Learning Lessons, Finding Meaning
02 Oct 2016
My name is Lydia Mudryj,and I am privileged to be teaching English as a Foreign Language (EFL), legal English and a range of law topics to various legal sector participants in Myanmar.
I came to Myanmar in February 2015 through Australian Volunteers International, a not-for-profit organization which is committed to achieving positive economic and social development change around the world.I am seconded tothe UNDP Myanmar Rule of Law and Access to Justice Team,and my work is directly linked to UNDP’s objective of equipping justice sector actors with the knowledge and skills required to better perform their functions.
Upon my initial arrival in Myanmar, I was based in Taunggyi (Shan State) where I spent six months before moving on to Nay Pyi Taw (capital of Myanmar) for another sevenmonths. As of June 2016, I have been based in Mandalay (Mandalay Region). In the year and a half that I have been here, I have had the opportunity to not only work in these cities, but also enjoy Myanmar’s diverse way of life and culture.
During my time here, I have had,and still have,the privilege of teaching a diverse range of students including:prosecutors from the Advocate General Offices (AGOs) in Shan State and Mandalay Region, law lecturers and students from various universities in Shan State and Mandalay, judicial officers from the state/regional high courts, members of bar associations, deputy director generals or directors of departments at the Union Attorney General’s Office (UAGO) and the Office of the Supreme Court (OSCU) in Nay Pyi Taw, junior law officers at the UAGO, andjunior and senior judicial officers from the OSCU. I am proud to claim the current Union Attorney General as a former student! He was very dedicated to his learningand I learned from him as much as he did from me.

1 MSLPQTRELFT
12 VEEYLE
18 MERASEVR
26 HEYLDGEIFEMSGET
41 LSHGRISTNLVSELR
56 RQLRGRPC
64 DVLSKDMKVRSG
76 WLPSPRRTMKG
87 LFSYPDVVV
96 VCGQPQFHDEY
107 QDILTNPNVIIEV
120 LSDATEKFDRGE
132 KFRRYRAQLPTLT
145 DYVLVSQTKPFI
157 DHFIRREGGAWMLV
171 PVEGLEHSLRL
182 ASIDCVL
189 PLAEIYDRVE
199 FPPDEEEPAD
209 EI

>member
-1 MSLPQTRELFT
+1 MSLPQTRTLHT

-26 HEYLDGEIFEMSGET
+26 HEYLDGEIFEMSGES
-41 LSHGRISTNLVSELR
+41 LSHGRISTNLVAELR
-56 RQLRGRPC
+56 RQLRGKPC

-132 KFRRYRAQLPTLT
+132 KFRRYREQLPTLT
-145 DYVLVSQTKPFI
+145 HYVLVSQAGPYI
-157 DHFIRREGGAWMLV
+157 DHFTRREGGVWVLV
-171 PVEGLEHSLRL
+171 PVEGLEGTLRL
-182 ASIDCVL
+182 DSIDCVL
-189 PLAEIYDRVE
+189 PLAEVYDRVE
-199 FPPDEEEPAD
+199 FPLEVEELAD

My training days begin relatively early with preparation for teaching various legal sector trainees. A car picks me from my hotel and drives me to the organization where I will teach. My students always greet me with huge welcoming smiles and immediately, the frustrations, heat, and inconveniences of some of our classrooms disappear. Class comprises a mixture of vocabulary building, speaking practise, reading, writing, and grammar lessons. Much of it interspersed with laughter and a combination of learning on both sides of the teaching table. I learn about the daily working and personal lives of my students,the laws of this country and the new laws being enacted;and they learn about the intricacies and absurdities of the English language and the laws of my country.
I also hold conversational classes withsome of my students; an opportunity to tone it down somewhat from a structured class to more informal, conversational and relaxed sessions outside the walls of offices and classrooms. These are thetimes I have really come to enjoy as they allow my students the opportunity to ‘take off’ their official attire, relax and just talk. During these sessions (often times over a shared meal),we get to learn more about each other, our professional experiencesand our other lives outside offices and institutional buildings. The real benefit of some of these informal “get togethers” is that my students are able to privately ask me questions about the legal systems in Australia and New Zealand, and to learn about laws and concepts which are still foreign in Myanmar.